Sometimes informative and sometimes murky but overall a rewarding journey to Absaroka County.

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LAND OF WOLVES

Sheriff Longmire untangles a nasty family snarl.

Back from Mexico, where his war against a drug lord (Depth of Winter, 2018) very nearly cost him his life, Walt Longmire, Sheriff of Absaroka County, Wyoming, is having trouble regaining his strength and characteristic swagger. Things at first seem fairly straightforward: A wolf designated 777M may or may not have killed a sheep. Longmire and his undersheriff, Victoria Moretti, begin to investigate—the sheep’s DNA will be analyzed, a predator—wolf or mountain lion—will be identified. Either way, 777M has rattled the populace, and wolf panic has set in. It seems inevitable that 777M will be hunted down, and much as he regrets this, Longmire cannot do much to prevent it. Keasik Cheechoo ("Cree-Assiniboine/Young Dogs, Piapot First Nation, a Native wolf advocate,") appears to plead the wolf's case, but Absaroka County's legal structure has taken the process out of the sheriff's hands. Other Native characters contribute to the narrative: Henry Standing Bear, a Northern Cheyenne, offers Longmire counsel, and for a while it seems 777M may be a manifestation of the spirit of Virgil White Buffalo, who helped Longmire in the past. Henry Standing Bear is a vivid and appealing character, but the suggestion of a spiritual involvement is ultimately unrequited. As the investigation goes on, things get much more complicated. The sheep belonged to Abarrane Extepare, a second-generation Basque American and one of the richest men in Absaroka County, and was herded by a Chilean shepherd named Miguel Hernandez. When Longmire and Moretti find Hernandez, he has been hanged, and though suicide is a possibility, a reasonable case can be made for murder. The investigation widens, and the dynamics and particulars of sheep farming, of migrant labor and shepherding, and of land use in general are ably explored through the history of the Extepare family. And it is in the family that the mystery finally finds a structure and Longmire finds a solution.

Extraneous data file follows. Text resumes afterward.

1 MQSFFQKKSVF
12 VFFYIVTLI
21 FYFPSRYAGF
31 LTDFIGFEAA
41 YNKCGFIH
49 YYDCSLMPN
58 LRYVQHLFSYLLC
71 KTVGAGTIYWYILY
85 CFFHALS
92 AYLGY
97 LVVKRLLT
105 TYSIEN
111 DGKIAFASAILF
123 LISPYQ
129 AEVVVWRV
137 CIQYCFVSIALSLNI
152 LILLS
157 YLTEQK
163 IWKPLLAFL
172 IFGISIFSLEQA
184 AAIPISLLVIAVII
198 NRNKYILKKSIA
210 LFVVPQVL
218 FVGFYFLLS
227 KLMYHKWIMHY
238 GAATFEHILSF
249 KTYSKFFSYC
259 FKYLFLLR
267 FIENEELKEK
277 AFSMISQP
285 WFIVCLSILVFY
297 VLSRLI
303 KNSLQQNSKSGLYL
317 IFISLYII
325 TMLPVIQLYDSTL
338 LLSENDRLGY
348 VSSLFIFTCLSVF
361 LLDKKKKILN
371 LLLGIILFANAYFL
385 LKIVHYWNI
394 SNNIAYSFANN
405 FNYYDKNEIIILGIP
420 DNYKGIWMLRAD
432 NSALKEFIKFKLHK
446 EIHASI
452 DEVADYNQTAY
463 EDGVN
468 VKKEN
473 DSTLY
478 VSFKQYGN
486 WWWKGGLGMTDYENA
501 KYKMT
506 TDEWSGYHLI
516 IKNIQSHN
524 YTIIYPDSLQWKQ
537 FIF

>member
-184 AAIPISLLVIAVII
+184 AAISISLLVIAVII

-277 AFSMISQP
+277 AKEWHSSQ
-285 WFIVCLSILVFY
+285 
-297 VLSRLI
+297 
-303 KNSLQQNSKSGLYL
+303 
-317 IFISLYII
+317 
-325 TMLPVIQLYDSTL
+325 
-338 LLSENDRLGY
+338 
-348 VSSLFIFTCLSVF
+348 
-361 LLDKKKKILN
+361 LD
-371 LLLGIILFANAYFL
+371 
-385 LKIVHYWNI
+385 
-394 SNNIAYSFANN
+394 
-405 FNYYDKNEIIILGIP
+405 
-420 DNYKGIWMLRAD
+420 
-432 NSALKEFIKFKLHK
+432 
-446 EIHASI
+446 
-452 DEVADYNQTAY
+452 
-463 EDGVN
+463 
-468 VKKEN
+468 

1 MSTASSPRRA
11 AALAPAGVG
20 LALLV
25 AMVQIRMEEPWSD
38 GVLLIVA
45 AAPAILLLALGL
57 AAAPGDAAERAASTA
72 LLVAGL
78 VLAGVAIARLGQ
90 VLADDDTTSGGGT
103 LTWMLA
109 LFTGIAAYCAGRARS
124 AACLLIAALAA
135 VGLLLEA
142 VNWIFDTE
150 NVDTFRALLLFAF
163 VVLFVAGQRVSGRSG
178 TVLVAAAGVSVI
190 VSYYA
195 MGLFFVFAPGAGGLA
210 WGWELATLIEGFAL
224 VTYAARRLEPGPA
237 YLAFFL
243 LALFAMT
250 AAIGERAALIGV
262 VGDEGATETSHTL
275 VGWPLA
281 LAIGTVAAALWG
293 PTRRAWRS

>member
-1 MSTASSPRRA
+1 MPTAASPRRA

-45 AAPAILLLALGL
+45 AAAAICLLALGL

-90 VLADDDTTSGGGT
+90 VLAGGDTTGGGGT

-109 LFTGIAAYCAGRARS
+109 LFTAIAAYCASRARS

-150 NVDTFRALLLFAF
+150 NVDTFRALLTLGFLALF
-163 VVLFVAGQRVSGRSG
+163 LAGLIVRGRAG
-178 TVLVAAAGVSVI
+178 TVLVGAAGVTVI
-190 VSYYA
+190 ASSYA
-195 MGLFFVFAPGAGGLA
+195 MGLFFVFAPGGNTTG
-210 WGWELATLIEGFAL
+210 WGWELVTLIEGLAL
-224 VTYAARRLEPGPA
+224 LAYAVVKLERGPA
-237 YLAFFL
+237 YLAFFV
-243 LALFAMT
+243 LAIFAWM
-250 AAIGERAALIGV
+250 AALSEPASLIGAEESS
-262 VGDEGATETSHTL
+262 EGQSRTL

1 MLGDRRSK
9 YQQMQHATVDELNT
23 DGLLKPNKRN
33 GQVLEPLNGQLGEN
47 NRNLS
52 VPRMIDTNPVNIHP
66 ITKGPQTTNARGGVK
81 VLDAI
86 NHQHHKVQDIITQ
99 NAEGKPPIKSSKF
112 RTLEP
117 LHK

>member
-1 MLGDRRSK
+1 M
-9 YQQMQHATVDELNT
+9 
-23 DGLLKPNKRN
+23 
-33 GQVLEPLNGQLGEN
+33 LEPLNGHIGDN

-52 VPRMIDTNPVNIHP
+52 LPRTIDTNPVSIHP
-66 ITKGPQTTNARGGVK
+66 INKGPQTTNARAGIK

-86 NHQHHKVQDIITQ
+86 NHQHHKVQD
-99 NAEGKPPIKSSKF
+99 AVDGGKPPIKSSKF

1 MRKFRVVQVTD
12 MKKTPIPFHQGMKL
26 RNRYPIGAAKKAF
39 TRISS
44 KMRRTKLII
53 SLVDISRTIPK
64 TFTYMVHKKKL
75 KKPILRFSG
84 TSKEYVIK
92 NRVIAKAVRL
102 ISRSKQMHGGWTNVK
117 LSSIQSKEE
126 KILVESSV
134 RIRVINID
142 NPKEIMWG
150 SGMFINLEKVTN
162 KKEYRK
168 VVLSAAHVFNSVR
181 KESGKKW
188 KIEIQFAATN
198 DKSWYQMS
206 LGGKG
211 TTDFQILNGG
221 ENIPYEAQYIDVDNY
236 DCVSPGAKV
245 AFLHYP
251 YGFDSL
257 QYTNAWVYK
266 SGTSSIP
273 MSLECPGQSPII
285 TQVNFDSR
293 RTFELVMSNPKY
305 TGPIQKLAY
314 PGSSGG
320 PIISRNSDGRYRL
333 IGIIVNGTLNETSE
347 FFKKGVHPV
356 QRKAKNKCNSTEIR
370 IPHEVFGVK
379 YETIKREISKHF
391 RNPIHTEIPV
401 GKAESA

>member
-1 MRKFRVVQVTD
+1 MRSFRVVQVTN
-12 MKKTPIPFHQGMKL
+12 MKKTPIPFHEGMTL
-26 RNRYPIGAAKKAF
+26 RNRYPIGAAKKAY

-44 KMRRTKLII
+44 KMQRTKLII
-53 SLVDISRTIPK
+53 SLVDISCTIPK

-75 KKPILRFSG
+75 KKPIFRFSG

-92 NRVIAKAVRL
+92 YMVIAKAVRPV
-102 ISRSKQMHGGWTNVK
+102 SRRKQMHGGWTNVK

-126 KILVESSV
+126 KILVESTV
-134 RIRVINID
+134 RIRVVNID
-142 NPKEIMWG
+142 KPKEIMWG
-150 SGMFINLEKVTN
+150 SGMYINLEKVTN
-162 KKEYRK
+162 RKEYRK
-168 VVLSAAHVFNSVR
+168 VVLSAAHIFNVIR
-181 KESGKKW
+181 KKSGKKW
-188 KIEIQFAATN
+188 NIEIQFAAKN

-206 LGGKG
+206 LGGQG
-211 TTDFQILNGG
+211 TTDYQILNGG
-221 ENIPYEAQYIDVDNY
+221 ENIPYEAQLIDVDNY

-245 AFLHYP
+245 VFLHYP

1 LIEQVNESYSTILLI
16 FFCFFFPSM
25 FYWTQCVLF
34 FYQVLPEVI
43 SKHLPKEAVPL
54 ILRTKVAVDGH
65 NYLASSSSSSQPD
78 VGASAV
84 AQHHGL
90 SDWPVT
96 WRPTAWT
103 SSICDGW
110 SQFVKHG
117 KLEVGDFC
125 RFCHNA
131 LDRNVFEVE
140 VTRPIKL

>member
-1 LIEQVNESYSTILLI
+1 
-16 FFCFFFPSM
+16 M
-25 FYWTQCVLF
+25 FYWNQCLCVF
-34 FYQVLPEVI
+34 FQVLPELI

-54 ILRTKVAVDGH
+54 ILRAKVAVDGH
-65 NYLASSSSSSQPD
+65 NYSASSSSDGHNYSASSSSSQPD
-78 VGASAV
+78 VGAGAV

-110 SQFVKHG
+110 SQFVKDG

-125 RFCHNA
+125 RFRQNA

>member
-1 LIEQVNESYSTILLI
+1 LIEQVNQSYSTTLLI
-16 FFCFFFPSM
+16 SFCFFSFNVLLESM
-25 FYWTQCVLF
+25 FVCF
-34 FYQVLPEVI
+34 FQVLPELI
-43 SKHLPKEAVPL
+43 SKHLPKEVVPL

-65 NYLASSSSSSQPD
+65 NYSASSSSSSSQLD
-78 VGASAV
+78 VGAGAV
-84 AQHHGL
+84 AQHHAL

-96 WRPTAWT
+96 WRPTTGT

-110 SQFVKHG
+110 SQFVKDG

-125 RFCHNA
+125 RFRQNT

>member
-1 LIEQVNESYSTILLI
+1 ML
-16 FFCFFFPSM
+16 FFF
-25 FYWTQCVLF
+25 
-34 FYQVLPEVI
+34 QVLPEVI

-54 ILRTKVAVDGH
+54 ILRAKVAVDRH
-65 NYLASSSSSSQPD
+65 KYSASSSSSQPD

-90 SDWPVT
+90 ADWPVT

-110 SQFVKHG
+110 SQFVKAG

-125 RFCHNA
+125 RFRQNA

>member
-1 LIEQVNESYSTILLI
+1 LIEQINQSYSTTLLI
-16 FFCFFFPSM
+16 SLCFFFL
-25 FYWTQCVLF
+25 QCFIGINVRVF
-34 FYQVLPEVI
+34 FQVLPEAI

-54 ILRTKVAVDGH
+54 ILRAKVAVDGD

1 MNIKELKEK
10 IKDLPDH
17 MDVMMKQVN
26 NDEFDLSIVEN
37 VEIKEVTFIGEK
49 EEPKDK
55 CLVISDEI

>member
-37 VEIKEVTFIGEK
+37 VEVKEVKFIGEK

Sometimes informative and sometimes murky but overall a rewarding journey to Absaroka County.

Pub Date: Sept. 17, 2019

ISBN: 978-0-525-52250-8

Page Count: 336

Publisher: Viking

Review Posted Online: July 1, 2019

Kirkus Reviews Issue: July 15, 2019

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Inside this bloated novel is a lean thriller starring a strong and damaged protagonist who's as compelling as Lisbeth...

THE THIRD TO DIE

In Brennan’s (Nothing To Hide, 2019, etc.) new series launch, a hard-edged female LAPD undercover cop and an ambitious FBI special agent race to catch a serial killer before he strikes again.